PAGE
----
Let me set about answering them using a half century of music making and teaching as background.

Look up the name Richard Hawkins in your browser. He makes one of the better, if not the best clarinet mouthpiece available today. Please use my name as reference.Also Gregory Smith of the Chicago Symphony makes good mouthpieces as well and almost the same superb league as is Mr. Hawkins, who is a Professor at Oberlin in Ohio.
I play his mouthpiece,and one of Gregory Smiths as well. so indeed does (and one of my students).

The Hawkins is a fine and correctly made mouthpiece and is considerably less then your budget for mouthpieces. I find it correct and “dark” in quality as well. Mr Gregory Smith makes several different facings, based upon Kaspar. He is also available on the Web.To be honest, he is a bit more costly than is Hawkins.
And one other word: that does not mean that your mouthpiece, stock or what have you are bad, not at all. If I could take you through them all you would know that within reasonable narrow parameters a good mouthpiece may be found that will work for you, not however the mouthpiece that comes packed with a clarinet, and there are probably exceptions to that rule as well. I just do not know of any.

Concerning breathing and the Stravinsky Three Pieces for Clarinet Solo. I have performed this work many times and can tell you that it is a mature and difficult work , the problems on which are mostly those of breathing. If you could study it with me, I can show you how to perform them. In the meantime, please go my website (http://clarinet.cc ) and look in the archives under repertoire where you will find my analyses of this work, which will be of assistance.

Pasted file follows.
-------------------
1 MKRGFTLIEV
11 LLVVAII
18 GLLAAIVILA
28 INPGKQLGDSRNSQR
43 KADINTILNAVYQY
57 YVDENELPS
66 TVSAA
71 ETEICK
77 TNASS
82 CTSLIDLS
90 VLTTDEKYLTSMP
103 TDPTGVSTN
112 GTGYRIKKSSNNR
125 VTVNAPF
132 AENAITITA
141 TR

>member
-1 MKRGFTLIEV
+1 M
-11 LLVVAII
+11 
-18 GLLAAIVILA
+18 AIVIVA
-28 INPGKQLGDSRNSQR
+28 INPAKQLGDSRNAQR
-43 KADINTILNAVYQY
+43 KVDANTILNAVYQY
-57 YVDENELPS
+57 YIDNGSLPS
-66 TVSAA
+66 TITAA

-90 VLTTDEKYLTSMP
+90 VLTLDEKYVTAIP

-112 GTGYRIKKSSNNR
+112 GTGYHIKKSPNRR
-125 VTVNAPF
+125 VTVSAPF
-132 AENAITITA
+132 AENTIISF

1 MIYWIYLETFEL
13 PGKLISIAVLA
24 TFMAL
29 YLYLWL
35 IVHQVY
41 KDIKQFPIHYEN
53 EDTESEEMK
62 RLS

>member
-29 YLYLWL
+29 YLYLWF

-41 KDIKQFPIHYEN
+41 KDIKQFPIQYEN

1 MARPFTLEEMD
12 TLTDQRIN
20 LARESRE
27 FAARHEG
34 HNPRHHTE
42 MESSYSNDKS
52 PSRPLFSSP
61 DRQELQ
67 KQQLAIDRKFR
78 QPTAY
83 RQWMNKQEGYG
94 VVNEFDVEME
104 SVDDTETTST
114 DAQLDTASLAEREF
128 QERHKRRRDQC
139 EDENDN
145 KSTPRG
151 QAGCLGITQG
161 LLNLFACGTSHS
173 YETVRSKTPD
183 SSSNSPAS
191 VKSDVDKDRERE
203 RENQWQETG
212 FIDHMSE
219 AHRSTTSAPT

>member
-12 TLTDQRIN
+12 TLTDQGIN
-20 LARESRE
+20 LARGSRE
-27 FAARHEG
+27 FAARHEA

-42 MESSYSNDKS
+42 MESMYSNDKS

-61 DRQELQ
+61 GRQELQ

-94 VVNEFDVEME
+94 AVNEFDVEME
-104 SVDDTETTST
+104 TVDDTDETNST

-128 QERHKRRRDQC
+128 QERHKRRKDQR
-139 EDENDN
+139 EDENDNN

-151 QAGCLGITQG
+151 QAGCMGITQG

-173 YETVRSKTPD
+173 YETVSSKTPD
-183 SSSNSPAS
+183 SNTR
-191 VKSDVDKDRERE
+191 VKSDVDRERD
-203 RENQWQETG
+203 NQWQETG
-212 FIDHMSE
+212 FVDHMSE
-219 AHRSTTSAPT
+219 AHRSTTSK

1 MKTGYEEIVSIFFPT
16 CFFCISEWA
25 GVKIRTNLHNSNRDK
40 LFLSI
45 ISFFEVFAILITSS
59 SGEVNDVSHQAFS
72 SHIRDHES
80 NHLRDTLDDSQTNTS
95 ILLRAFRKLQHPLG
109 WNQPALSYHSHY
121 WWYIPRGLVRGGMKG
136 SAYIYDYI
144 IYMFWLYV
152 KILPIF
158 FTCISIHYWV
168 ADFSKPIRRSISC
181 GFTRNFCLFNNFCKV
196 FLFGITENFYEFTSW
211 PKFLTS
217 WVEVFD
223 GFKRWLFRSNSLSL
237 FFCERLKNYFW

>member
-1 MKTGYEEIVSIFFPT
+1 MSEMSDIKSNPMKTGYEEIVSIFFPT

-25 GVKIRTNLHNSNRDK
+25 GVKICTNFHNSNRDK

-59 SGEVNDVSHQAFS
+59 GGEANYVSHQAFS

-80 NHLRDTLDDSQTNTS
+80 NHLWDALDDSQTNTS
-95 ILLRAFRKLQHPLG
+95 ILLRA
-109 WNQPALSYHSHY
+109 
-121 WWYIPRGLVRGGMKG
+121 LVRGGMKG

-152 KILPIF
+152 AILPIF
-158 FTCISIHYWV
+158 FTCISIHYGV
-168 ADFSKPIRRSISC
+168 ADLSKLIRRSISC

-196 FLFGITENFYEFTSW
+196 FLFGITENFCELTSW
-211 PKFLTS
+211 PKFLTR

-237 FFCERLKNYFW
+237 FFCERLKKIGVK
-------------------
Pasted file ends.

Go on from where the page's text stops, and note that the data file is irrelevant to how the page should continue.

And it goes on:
Incidentally “custom made” is actually a term with no meaning. A mouthpiece maker is not a physician and cannot do a workup on your illness to make a special mouthpiece for you, at least not without medical school in his background.What these people do is to copy mouthpieces known to have been played by fine players, that is all. There is no such thing as custom made despite the fact that people love to talk about it all the time.

The Hawkins or a Greg Smith or while we are here, Clark Fobes makes an interesting mouthpiece, including one, the debut which plays like a million and costs only 30 dollars., and others as well will do you fine and will allow you to make your sound, the one which you have within you. Remember as long as the mouthpiece and you are correct, you are in fine shape.Also look in to Hite, and the less expensive Selmers, Van Dorens and I have played some of the newer Leblancs which really play well. Do not be trapped into a mouthpiece by a zealous “pitch”, or a strong sell, which can be made by a teacher or a director and /or a music store or almost anyone.
Now, one more thing, there are sales things now which are amusing : the so-called “step-up” mouthpiece for clarinet. The implication here is that you go from one, (usually less costly) to another always more costly, but made with a strange blank from, let us say Transyvania, having a mysteriously velvety quality.